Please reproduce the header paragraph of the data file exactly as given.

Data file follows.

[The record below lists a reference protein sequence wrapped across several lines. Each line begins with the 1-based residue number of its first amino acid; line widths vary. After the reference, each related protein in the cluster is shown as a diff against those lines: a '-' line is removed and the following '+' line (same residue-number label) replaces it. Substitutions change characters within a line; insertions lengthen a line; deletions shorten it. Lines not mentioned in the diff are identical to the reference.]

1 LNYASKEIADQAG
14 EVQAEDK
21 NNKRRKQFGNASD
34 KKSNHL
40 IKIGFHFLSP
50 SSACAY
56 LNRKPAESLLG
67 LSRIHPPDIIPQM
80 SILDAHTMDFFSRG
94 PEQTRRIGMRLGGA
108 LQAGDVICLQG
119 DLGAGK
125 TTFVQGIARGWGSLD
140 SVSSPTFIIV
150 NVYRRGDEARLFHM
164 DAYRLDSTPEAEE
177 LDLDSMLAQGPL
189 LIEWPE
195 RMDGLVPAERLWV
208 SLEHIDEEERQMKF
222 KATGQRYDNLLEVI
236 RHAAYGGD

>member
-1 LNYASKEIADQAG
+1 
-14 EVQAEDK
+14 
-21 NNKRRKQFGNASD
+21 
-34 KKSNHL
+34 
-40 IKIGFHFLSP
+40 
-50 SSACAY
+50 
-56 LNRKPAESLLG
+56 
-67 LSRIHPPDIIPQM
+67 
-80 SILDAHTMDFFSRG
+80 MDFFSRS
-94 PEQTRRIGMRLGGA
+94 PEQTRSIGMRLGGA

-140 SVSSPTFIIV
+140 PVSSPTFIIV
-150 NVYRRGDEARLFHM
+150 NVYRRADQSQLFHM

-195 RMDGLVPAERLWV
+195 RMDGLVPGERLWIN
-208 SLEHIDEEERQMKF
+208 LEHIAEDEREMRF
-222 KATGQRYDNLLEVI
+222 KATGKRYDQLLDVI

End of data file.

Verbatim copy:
[The record below lists a reference protein sequence wrapped across several lines. Each line begins with the 1-based residue number of its first amino acid; line widths vary. After the reference, each related protein in the cluster is shown as a diff against those lines: a '-' line is removed and the following '+' line (same residue-number label) replaces it. Substitutions change characters within a line; insertions lengthen a line; deletions shorten it. Lines not mentioned in the diff are identical to the reference.]